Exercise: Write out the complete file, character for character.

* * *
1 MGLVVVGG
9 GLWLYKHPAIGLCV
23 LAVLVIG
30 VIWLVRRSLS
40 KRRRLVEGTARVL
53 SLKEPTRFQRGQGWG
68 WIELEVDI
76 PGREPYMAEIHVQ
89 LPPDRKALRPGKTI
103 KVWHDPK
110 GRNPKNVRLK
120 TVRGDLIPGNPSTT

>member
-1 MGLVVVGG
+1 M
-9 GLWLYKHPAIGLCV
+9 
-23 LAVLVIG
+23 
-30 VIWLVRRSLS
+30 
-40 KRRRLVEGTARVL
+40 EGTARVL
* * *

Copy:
1 MGLVVVGG
9 GLWLYKHPAIGLCV
23 LAVLVIG
30 VIWLVRRSLS
40 KRRRLVEGTARVL
53 SLKEPTRFQRGQGWG
68 WIELEVDI
76 PGREPYMAEIHVQ
89 LPPDRKALRPGKTI
103 KVWHDPK
110 GRNPKNVRLK
120 TVRGDLIPGNPSTT

>member
-1 MGLVVVGG
+1 M
-9 GLWLYKHPAIGLCV
+9 
-23 LAVLVIG
+23 
-30 VIWLVRRSLS
+30 
-40 KRRRLVEGTARVL
+40 EGTARVL